A judge has ordered the Cooperative Bank of Kenya to compensate a former teller Sh500,000 in form of salaries for illegal dismissal 10 years ago over allegations of stealing by a servant for failure to account for Sh0.5 million.
Justice Jacob Gakeri of the Employment and Labour Relations Court declared that the summary dismissal of Ruth Njeri Mburu was unfair and awarded her Sh508,876 plus the costs of the suit, which started in 2013.
In a judgment that has put the human resource managers in the spotlight, Justice Gakeri held that the summary dismissal of Ms Mburu did not meet the threshold prescribed under the Employment Act.
There was no evidence she received the notice to show cause. Also no evidence of an invitation to her for a disciplinary hearing. At the time of dismissal in October 2012, she was on suspension.
“The bank should have telephoned Ms Mburu to ascertain whether she had received the letter. Proceeding with the dismissal before confirmation that she had in fact received the show cause letter was unfair,” said the judge.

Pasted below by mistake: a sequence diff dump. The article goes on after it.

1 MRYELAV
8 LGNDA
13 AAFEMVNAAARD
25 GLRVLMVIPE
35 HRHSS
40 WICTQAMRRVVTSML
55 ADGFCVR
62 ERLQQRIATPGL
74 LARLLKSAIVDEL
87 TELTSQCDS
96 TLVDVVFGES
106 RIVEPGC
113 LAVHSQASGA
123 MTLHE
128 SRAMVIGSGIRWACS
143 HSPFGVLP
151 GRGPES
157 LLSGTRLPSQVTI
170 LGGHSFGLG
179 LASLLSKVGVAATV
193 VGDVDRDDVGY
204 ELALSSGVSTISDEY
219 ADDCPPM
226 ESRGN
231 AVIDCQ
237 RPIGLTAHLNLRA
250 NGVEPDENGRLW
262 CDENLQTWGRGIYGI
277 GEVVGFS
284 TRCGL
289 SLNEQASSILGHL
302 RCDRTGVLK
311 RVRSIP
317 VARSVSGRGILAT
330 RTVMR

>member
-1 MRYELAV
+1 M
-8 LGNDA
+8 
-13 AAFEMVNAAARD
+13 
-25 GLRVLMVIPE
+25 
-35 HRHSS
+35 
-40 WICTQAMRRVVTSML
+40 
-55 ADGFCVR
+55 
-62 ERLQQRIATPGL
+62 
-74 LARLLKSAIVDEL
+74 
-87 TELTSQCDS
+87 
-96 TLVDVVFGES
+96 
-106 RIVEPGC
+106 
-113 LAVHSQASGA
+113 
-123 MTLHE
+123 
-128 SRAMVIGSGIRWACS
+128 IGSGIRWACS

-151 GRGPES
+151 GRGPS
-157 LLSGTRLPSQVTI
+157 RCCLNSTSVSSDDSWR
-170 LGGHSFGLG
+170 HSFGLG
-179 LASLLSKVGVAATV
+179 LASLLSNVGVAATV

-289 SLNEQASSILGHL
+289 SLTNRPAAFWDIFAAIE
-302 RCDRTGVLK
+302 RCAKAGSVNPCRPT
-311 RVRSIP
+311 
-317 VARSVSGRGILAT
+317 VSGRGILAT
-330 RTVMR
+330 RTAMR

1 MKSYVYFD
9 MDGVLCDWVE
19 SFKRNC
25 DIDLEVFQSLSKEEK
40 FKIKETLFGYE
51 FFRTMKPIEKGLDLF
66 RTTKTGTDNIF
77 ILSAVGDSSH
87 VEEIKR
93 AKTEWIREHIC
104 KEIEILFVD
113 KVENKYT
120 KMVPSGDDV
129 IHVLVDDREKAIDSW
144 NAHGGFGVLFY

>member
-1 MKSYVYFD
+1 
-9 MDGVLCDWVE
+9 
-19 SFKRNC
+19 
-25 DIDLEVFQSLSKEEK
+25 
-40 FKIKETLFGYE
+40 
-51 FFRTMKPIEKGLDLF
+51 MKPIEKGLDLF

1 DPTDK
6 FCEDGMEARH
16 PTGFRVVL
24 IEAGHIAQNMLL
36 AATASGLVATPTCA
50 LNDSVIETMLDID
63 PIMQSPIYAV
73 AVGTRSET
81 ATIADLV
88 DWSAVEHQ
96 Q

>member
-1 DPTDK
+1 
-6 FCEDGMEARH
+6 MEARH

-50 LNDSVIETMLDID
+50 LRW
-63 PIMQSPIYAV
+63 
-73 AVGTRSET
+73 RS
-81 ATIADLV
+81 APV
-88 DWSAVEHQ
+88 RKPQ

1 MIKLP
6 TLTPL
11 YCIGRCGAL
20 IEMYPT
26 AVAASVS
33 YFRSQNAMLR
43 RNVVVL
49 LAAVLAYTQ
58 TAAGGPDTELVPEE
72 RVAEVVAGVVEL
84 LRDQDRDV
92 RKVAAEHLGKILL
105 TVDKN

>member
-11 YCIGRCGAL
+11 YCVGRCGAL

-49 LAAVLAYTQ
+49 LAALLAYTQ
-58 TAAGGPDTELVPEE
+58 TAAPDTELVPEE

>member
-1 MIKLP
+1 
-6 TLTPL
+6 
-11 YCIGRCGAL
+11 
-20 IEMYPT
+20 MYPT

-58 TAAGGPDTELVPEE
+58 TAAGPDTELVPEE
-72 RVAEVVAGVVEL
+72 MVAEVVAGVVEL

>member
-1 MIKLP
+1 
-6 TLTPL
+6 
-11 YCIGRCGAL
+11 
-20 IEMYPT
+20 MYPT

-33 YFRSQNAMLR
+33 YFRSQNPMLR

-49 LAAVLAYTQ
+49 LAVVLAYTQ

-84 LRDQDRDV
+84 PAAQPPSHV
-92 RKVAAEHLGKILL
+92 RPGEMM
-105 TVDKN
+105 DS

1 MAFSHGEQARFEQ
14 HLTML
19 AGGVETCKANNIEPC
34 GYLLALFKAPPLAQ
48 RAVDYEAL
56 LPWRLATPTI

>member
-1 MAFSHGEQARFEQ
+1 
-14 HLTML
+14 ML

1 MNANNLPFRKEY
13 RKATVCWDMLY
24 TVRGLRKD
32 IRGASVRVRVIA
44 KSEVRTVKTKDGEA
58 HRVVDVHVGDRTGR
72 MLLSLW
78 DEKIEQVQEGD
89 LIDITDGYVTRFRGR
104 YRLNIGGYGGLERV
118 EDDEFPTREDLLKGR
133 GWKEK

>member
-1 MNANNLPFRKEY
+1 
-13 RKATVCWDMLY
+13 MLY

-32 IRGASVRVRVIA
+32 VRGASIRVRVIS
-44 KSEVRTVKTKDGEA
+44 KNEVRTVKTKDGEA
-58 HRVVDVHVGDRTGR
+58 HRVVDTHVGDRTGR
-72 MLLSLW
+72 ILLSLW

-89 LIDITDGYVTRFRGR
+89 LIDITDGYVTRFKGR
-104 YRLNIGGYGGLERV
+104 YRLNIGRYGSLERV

The troubles of Ms Mburu and the bank started on August 21, 2012, when she had a cash shortage of Sh500,000 and was unable to balance her accounts. She was working as a teller at the bank.
She reported the said shortage to her seniors but the amount was not recovered.
The bank reported the loss to the Anti Bank Fraud Unit of the Kenya Police eight days later and Ms Mburu was charged in court for theft.
She told the court that she suffered pain, shame, and a ruined reputation due to the criminal charges.
For its part, the bank said the employment of Ms Mburu was based on trust and integrity and failure to account for the cash broke down the trust irretrievably.